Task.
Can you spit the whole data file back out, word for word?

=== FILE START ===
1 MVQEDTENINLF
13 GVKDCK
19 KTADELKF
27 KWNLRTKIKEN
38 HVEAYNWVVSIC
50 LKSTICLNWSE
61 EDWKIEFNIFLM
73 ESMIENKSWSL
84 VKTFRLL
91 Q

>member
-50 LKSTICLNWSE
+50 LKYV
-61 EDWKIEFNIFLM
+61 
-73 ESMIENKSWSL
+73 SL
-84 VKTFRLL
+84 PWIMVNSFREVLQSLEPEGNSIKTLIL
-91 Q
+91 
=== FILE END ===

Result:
1 MVQEDTENINLF
13 GVKDCK
19 KTADELKF
27 KWNLRTKIKEN
38 HVEAYNWVVSIC
50 LKSTICLNWSE
61 EDWKIEFNIFLM
73 ESMIENKSWSL
84 VKTFRLL
91 Q

>member
-50 LKSTICLNWSE
+50 LKYV
-61 EDWKIEFNIFLM
+61 
-73 ESMIENKSWSL
+73 SL
-84 VKTFRLL
+84 PWIMVNSFREVLQSLEPEGNSIKTLIL
-91 Q
+91 